The project consists of the new construction of a 38,000-sf, 2-story expansion to the existing Owens Health Sciences Center and will house classrooms, labs, and a simulation lab. The site is just over just over 4.5 acres and is located on an active campus. This new construction will be a steel structure with a brick and metal panel veneer, curtainwall, and storefront glazing with a PVC roof membrane.

Principal trade and specialty contractors are solicited for the following Bid Packages:

BP0100: General Trades

BP0105: Final Cleaning

BP0390: Turnkey Concrete

BP0400: Turnkey Masonry

BP0500: Structural Steel & Misc. Steel

BP0740: Roofing

BP0750: Metal Panels

BP0790: Caulking / Caulking

BP0800: Turnkey Doors/Frames/Hardware

BP0840: Glass & Glazing

BP0925: Drywall

BP0960: Resilient Flooring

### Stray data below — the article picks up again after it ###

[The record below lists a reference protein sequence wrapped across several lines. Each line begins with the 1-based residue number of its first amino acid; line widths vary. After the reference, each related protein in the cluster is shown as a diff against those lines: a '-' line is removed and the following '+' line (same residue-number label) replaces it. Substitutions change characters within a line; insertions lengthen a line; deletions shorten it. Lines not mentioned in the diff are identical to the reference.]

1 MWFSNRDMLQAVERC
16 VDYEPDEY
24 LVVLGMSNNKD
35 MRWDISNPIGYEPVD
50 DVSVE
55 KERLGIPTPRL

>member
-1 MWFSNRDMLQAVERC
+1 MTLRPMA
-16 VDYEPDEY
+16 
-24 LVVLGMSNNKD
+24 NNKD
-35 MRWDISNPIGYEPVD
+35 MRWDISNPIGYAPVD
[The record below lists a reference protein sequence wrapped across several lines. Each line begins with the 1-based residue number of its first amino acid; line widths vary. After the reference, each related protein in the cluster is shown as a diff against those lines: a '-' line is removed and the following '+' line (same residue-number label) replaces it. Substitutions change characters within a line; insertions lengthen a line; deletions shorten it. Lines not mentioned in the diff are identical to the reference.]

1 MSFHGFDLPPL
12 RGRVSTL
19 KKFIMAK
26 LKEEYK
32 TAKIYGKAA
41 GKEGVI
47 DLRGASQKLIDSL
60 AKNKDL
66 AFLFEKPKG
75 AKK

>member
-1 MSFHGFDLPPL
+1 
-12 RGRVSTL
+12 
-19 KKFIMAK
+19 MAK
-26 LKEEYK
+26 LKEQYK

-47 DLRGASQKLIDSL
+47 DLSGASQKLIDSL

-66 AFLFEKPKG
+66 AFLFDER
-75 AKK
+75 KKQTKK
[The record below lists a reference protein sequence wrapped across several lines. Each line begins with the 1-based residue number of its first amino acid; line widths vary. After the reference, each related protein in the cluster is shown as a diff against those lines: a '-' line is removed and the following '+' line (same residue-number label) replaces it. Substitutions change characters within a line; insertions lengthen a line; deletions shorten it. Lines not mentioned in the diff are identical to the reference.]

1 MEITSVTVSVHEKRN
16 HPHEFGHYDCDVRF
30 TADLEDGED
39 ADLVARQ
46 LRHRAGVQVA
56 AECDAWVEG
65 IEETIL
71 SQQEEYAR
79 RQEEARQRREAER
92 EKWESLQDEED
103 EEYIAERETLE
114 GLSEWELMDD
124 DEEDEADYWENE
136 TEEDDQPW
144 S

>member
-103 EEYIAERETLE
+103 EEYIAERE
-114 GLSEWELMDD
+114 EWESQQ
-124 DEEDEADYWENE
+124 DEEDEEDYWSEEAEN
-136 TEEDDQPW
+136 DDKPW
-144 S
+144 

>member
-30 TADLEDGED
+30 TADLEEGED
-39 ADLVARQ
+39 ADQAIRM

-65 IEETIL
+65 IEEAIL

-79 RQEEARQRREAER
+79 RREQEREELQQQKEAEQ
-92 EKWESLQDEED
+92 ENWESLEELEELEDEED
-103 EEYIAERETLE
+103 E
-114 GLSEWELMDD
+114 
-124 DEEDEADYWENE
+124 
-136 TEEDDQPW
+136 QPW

BP0980: Acoustical Ceilings

BP0990: Painting & Wallcovering

BP1005: Toilet Specialties / Accessories / Division 10

BP1010: Signage

BP1098: Demountable Partitions

BP1230: Finish Carpentry and Casework

BP1250: Window Treatment

BP1400: Elevators

BP2100: Fire Protection

BP2200: Plumbing

BP2300: HVAC

BP2600: Turnkey Electrical

BP3100: Turnkey Sitework

BP3290: Landscaping

Packages may be added and/or deleted at the discretion of the Construction Manager. Historically underutilized business firms are encouraged to complete participation submittals.